In a familiar environment, it plays with its siblings and parents, laughing and raging. However, if a person suddenly comes along, the behavior changes abruptly: Suddenly the child does not say a word more about the lips, it is silent, looks away, "latches" completely. Do you know that from your offspring? Your child may be affected by mutism, a communication disorder estimated by experts to be between 6, 000 and 10, 000 people in Germany. Especially common is childhood mutism.
Frequency of mutism
According to a 2001 study, the number of cases of selective mutism is 7 out of 1, 000. The phenomenon is about twice as common as autism, with which mutism is often confused.
The term derives from the Latin "mutus" for "dumb" and describes the persistent, fearful silence of a person, which can be amplified over time and finally hardly controlled at will. A defect of the speech organs or hearing as the cause is not present.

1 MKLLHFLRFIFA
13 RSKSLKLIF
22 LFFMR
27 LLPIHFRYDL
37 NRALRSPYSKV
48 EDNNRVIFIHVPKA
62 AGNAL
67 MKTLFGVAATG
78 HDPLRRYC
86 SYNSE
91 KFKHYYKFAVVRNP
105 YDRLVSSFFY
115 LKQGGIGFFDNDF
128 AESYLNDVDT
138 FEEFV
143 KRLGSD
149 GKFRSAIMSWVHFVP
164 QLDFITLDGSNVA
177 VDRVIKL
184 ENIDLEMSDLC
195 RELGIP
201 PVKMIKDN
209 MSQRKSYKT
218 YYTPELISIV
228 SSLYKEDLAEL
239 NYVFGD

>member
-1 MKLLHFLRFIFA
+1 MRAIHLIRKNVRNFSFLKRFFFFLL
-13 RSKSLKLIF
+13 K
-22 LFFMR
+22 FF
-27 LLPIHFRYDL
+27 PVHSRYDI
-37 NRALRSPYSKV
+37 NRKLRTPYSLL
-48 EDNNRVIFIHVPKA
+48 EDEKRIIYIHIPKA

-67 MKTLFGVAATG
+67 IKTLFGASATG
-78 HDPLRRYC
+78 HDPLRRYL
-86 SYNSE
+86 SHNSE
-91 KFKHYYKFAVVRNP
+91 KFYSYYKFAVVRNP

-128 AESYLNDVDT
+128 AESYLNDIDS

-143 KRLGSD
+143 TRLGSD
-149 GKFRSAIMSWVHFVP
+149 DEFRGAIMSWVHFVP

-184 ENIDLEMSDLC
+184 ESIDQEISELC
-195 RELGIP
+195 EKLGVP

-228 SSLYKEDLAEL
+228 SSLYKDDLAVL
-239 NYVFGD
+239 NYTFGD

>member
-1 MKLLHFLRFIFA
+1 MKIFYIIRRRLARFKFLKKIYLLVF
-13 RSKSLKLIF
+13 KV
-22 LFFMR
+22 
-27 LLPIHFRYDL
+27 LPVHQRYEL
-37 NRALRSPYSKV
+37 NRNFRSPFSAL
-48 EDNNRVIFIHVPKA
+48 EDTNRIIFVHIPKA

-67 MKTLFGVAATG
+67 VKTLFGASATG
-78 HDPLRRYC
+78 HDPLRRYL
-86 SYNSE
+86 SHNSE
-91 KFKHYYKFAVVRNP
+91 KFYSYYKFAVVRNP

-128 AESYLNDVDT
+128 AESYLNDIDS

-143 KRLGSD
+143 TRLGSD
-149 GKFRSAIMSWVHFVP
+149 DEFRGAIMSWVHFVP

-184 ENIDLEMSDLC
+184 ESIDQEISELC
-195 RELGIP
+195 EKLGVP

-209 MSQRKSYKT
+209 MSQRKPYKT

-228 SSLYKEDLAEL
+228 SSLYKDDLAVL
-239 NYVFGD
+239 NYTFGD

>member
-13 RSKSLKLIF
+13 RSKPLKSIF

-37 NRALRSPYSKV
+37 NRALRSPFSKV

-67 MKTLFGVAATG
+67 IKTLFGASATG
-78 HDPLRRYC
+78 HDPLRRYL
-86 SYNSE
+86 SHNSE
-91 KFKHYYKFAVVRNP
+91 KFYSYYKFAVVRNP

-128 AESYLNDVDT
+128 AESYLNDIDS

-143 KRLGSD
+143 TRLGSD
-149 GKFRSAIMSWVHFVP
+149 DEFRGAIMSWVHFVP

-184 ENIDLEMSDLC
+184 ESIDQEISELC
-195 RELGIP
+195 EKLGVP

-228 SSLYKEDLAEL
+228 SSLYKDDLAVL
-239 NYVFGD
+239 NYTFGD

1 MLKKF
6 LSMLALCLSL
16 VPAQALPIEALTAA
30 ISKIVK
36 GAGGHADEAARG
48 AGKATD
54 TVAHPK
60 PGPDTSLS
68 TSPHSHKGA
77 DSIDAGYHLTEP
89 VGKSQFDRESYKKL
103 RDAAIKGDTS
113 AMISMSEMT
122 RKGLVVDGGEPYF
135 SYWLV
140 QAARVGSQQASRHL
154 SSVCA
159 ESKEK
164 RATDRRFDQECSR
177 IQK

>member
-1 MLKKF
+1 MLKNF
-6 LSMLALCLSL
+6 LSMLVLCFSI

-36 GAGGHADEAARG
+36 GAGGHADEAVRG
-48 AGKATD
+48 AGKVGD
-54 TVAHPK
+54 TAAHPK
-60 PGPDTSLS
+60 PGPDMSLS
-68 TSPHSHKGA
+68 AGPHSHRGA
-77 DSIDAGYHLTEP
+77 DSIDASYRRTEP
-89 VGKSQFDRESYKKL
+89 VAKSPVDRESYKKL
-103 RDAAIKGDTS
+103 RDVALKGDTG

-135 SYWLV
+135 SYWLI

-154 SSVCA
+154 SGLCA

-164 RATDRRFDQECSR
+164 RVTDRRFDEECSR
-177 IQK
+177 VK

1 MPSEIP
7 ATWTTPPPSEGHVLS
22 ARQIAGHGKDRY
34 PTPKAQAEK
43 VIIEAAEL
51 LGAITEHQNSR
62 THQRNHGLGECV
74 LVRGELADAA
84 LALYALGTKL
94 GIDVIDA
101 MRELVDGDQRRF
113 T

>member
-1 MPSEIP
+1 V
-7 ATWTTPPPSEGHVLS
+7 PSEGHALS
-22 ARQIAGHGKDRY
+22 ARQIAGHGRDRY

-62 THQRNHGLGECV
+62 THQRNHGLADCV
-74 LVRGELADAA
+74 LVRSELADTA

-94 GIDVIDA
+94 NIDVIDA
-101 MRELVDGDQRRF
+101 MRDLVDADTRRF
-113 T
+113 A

Mutism in children
So, when children are completely silent in certain situations or in relation to some people, that does not always have to do with defiance, self-indulgence, or momentary shyness, but may be signs of a mutism syndrome.
Parents often misinterpret children with mutism as shy or listless: in the familiar environment of family, siblings and close friends, those affected speak normally and resolved, but as soon as they suspect someone else is listening or seeing someone else that the mouth is moved, the mutist expires in silence.
Causes of Mutism
One differentiates the "total mutism" - those affected do not speak at all - and the much more common "selective mutism" (also elective mutism), if affected persons are silent only to certain people or in certain situations.
Diagnosis is not easy, and often mutism is not recognized, misunderstood or neglected as the syndrome to be treated. In this case - if the communication disorder is detected early - the healing prospects are good.
Selective mutism is not a disease in the true sense, but one of the possible symptoms of "social anxiety". Some of the major causes of selective mutism are:
- Inborn (genetically conditioned) shyness or inhibition of the child
- domestic problems
- Language developmental disorders or language abnormalities of the child (it is silent because it is ashamed of its (imperfect) voice / language)
- Anxiety disorders, especially "social phobia" (want to hide, do not want to be in focus, fear of unknown people or situations)